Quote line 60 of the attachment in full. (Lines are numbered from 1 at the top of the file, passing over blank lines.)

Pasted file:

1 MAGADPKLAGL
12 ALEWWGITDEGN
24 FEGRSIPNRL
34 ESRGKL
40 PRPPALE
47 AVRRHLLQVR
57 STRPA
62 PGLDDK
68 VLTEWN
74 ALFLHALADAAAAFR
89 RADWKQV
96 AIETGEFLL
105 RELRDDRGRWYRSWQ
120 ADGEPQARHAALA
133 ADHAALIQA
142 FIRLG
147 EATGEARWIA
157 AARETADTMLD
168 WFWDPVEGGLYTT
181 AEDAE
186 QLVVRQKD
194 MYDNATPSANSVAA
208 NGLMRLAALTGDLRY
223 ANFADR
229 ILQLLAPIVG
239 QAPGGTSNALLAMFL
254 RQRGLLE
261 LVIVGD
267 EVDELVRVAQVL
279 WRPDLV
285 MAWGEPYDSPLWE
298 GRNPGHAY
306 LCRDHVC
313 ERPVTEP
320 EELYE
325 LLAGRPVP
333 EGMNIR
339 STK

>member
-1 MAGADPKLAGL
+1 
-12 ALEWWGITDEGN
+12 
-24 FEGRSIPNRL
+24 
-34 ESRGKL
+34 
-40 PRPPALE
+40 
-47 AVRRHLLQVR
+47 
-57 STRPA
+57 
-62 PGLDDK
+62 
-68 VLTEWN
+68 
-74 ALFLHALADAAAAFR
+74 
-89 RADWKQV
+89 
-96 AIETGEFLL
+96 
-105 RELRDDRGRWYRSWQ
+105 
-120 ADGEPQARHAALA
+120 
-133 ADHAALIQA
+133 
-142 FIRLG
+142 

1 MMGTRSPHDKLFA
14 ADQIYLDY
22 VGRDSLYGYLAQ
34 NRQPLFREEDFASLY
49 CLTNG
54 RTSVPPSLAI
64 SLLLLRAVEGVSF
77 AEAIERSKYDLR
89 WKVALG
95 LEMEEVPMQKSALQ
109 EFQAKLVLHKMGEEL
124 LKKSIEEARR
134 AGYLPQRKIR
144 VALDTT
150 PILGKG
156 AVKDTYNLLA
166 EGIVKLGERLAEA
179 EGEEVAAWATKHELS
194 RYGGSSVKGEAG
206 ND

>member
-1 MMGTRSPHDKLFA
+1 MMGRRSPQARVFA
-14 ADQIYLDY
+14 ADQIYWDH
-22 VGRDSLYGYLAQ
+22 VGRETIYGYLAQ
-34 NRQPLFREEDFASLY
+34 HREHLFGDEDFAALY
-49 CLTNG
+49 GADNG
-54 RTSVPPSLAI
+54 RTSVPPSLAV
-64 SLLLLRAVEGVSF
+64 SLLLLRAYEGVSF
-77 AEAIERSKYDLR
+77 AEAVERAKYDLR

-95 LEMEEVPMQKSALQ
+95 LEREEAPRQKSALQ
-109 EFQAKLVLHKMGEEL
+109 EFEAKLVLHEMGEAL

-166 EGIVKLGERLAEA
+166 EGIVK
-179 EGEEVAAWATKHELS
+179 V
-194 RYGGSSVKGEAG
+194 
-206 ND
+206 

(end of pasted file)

-89 RADWKQV